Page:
Courtesy of Google
As if that weren’t enough to draw your eyes upward, there are several dozen beautiful wooden “glu-lam” arches that climb the walls, which were built in 1943, when the hangar was originally created (the building was used by Howard Hughes to construct the H4 Hercules, known as the “Spruce Goose,” which famously flew only once for less than a minute).
One of the highlights at LX Factory, a mixed-use adaptive-reuse complex in an old textile factory, is Rio Maravilha, a cheerful, colorful bar whose upstairs terrace affords staggering views of the Tagus River. Echoing the cool ambience, the cocktails here are creative.
The fog bridge connects the entire park. When the mist lifts, visitors can see the East River below. (Daniel Levin)
According to Lisa Switkin, senior principal at JCFO, “Integrating the artifact walk with custom furniture made from reclaimed wood from the Raw Sugar Warehouse creates a unique experience where people come into contact with remnants of the original refinery and have an up-close relationship with those artifacts.”
Crackedpots (crackedpots.org) is a small environmental art nonprofit in whose mission is waste reduction through reuse. This year this humble organization has quietly made a stunning leap forward for the reuse industry, by opening a retail store in a major mall in Portland, Oregon.
The Crackedpots Holiday Shop carries local, handcrafted products that are exclusively made from a minimum of 80% reclaimed materials. Recovered waste materials are transformed into furniture, lighting, fixtures, clothing, accessories, fine art, and craft. Items are made from salvaged metal, glass, textiles, jewelry, assemblage, wood and plastics.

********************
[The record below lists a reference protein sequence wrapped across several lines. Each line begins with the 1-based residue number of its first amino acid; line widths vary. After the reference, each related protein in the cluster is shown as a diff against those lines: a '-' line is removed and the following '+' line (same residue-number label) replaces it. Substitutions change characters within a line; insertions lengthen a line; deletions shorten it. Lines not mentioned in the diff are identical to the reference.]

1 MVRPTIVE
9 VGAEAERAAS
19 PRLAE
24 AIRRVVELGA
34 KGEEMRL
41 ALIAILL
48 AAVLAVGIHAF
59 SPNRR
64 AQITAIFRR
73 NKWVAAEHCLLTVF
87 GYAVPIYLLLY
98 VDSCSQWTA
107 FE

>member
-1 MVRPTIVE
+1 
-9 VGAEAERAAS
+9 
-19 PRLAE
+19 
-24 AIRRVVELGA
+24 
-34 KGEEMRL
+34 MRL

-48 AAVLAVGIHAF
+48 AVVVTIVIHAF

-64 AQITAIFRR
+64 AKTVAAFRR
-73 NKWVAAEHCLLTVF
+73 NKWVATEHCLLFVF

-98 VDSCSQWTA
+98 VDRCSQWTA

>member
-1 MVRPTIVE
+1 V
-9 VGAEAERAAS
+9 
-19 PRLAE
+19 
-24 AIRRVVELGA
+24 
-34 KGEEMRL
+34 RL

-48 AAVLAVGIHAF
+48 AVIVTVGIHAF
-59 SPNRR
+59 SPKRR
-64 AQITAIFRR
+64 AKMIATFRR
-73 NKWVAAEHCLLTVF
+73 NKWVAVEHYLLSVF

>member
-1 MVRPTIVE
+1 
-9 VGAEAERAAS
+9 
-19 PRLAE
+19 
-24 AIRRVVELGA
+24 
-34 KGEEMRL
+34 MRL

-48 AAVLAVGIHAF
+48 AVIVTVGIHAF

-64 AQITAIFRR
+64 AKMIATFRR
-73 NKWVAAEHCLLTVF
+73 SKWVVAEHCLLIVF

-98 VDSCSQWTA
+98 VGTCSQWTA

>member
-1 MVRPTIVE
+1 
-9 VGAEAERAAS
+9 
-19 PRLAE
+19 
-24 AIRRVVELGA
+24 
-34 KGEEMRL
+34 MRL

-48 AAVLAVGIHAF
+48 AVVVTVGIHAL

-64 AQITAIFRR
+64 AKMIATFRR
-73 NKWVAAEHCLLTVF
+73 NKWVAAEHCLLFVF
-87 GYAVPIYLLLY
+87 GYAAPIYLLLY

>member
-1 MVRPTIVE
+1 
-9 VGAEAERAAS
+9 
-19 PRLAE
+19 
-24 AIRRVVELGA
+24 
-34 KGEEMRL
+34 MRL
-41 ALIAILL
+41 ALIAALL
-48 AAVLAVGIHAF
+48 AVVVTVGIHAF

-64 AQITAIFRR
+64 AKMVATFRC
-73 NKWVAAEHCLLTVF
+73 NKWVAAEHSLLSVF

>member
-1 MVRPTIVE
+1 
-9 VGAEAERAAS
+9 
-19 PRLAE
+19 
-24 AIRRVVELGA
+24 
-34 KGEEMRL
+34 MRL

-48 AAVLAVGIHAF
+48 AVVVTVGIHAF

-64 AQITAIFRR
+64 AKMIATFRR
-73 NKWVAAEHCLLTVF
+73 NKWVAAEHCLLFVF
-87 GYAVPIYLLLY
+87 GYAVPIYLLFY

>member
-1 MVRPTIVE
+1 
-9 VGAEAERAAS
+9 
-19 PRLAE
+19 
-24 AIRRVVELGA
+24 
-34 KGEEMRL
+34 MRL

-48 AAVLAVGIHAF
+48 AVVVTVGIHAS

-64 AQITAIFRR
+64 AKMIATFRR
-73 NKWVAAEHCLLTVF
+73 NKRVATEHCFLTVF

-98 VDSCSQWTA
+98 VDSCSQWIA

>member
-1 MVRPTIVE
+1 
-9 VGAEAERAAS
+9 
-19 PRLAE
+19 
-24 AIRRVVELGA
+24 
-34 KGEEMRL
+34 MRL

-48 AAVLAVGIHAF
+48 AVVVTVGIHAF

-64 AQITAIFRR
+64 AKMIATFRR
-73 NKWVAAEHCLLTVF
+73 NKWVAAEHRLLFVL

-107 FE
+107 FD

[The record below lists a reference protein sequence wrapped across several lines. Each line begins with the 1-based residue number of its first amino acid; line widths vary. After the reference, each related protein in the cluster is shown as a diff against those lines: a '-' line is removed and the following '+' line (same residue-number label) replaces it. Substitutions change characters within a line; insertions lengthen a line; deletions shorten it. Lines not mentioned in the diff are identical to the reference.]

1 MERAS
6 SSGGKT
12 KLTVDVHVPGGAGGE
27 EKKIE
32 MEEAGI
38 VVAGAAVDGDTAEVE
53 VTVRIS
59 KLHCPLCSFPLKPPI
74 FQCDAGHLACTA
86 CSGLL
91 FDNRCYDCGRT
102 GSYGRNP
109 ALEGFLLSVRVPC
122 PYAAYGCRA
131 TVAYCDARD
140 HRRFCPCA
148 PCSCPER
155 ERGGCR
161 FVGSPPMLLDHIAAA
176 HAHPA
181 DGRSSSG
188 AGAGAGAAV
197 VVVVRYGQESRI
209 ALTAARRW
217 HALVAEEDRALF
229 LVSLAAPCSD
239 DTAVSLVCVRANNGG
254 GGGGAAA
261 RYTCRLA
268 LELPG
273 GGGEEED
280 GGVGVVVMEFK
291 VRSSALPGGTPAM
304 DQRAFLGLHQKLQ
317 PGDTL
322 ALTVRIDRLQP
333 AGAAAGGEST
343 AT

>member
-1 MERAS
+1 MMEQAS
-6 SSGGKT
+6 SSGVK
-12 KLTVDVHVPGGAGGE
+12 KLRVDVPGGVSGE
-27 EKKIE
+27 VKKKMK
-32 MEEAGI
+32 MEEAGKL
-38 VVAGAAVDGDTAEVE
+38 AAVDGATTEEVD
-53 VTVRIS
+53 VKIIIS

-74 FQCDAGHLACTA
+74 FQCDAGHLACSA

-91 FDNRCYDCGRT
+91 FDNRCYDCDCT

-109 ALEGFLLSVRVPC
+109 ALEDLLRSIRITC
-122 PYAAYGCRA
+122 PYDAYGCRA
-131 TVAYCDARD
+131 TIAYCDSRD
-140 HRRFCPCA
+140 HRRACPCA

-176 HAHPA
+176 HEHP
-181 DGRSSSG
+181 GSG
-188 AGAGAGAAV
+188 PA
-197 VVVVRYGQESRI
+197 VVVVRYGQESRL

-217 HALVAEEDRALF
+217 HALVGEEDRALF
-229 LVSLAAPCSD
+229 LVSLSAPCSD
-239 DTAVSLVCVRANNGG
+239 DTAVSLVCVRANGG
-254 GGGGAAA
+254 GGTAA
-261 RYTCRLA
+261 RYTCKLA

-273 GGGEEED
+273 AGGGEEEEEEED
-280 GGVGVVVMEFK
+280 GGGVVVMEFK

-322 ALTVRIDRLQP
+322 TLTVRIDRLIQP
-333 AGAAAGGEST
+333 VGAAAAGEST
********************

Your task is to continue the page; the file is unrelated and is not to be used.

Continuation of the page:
By selling only reclaimed products in a major shopping center for the holidays, Crackedpots is mainstreaming the reuse market by leaps and bounds. The ReTuna Återbruksgalleria mall in Eskilstuna, Sweden is the only other known mall retail outlet pioneering exclusively reclaimed goods.
This unique organization has less than ten employees, working part time. The operating budget is under $100,000. They have three programs, the annual Reuse Art Show, the GLEAN art show, and ReClaim It! salvage store.
This summer’s 19th Annual Reuse Art Show converted over 20 tons of waste into retail products. Since 2014 Cracked Pots has diverted 413,310 pounds from the Metro Central Transfer Station.
By Sara Badiali
In September, Habitat for Humanity volunteers “deconstructed” elements of Bradley Center suites.
“You know there’s salvage in every job. It’s up to us to determine what percentage. That’s what makes people competitive,” Hosier said.
After years of painting his urban muse, Hardy’s images of Portland have taken on a new meaning as they’ve become a chronicle of a rapidly changing landscape. Artwork Courtesy of Roll Hardy
“It’s been six months since the painting was made and it’s gone,” Hardy said. “Knocked down and excavated. I was thinking about that a lot when I was making that work. Times are changing. The city is changing for sure.” After years of painting his urban muse, Hardy’s images of Portland have taken on a new meaning as they’ve become a chronicle of a rapidly changing landscape.Artwork Courtesy of Roll HardyHardy’s work documents parts of Portland that are slowly disappearing. When he reflects upon that,
Located on Morris Avenue between 3rd and 4th Streets, the three-story Building 127 was built to make boat parts for the Navy.